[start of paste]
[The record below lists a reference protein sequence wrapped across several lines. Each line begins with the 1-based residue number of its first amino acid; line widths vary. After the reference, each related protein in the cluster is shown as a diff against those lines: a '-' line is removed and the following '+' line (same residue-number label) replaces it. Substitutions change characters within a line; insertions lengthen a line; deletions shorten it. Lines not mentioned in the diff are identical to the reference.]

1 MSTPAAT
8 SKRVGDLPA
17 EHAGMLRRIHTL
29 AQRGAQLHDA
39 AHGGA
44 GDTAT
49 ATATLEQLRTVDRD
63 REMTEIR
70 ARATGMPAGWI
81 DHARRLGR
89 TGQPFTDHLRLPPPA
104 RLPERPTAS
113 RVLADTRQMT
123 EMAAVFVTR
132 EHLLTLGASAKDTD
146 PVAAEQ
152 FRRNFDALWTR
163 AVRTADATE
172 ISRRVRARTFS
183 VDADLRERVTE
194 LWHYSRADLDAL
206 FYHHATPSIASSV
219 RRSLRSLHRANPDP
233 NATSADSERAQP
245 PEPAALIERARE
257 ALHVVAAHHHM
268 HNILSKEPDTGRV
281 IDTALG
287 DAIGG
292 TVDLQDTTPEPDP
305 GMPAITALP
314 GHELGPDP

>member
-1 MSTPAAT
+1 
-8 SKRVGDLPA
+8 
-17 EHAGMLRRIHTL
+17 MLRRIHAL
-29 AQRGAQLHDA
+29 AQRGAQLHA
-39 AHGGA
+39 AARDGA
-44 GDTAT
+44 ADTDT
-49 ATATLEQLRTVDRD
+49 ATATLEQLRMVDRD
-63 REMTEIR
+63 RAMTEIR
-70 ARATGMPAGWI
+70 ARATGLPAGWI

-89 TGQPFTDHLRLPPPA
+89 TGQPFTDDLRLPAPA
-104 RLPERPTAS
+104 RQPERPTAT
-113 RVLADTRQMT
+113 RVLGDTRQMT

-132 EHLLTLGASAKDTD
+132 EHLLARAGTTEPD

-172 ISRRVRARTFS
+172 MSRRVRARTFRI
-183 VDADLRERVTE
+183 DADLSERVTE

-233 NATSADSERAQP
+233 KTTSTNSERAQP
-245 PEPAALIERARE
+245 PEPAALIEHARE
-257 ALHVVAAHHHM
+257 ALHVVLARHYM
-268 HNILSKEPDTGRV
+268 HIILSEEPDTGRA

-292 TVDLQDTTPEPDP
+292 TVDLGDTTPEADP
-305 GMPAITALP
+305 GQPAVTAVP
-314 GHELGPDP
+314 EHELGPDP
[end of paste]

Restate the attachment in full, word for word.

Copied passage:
[The record below lists a reference protein sequence wrapped across several lines. Each line begins with the 1-based residue number of its first amino acid; line widths vary. After the reference, each related protein in the cluster is shown as a diff against those lines: a '-' line is removed and the following '+' line (same residue-number label) replaces it. Substitutions change characters within a line; insertions lengthen a line; deletions shorten it. Lines not mentioned in the diff are identical to the reference.]

1 MSTPAAT
8 SKRVGDLPA
17 EHAGMLRRIHTL
29 AQRGAQLHDA
39 AHGGA
44 GDTAT
49 ATATLEQLRTVDRD
63 REMTEIR
70 ARATGMPAGWI
81 DHARRLGR
89 TGQPFTDHLRLPPPA
104 RLPERPTAS
113 RVLADTRQMT
123 EMAAVFVTR
132 EHLLTLGASAKDTD
146 PVAAEQ
152 FRRNFDALWTR
163 AVRTADATE
172 ISRRVRARTFS
183 VDADLRERVTE
194 LWHYSRADLDAL
206 FYHHATPSIASSV
219 RRSLRSLHRANPDP
233 NATSADSERAQP
245 PEPAALIERARE
257 ALHVVAAHHHM
268 HNILSKEPDTGRV
281 IDTALG
287 DAIGG
292 TVDLQDTTPEPDP
305 GMPAITALP
314 GHELGPDP

>member
-1 MSTPAAT
+1 
-8 SKRVGDLPA
+8 
-17 EHAGMLRRIHTL
+17 MLRRIHAL
-29 AQRGAQLHDA
+29 AQRGAQLHA
-39 AHGGA
+39 AARDGA
-44 GDTAT
+44 ADTDT
-49 ATATLEQLRTVDRD
+49 ATATLEQLRMVDRD
-63 REMTEIR
+63 RAMTEIR
-70 ARATGMPAGWI
+70 ARATGLPAGWI

-89 TGQPFTDHLRLPPPA
+89 TGQPFTDDLRLPAPA
-104 RLPERPTAS
+104 RQPERPTAT
-113 RVLADTRQMT
+113 RVLGDTRQMT

-132 EHLLTLGASAKDTD
+132 EHLLARAGTTEPD

-172 ISRRVRARTFS
+172 MSRRVRARTFRI
-183 VDADLRERVTE
+183 DADLSERVTE

-233 NATSADSERAQP
+233 KTTSTNSERAQP
-245 PEPAALIERARE
+245 PEPAALIEHARE
-257 ALHVVAAHHHM
+257 ALHVVLARHYM
-268 HNILSKEPDTGRV
+268 HIILSEEPDTGRA

-292 TVDLQDTTPEPDP
+292 TVDLGDTTPEADP
-305 GMPAITALP
+305 GQPAVTAVP
-314 GHELGPDP
+314 EHELGPDP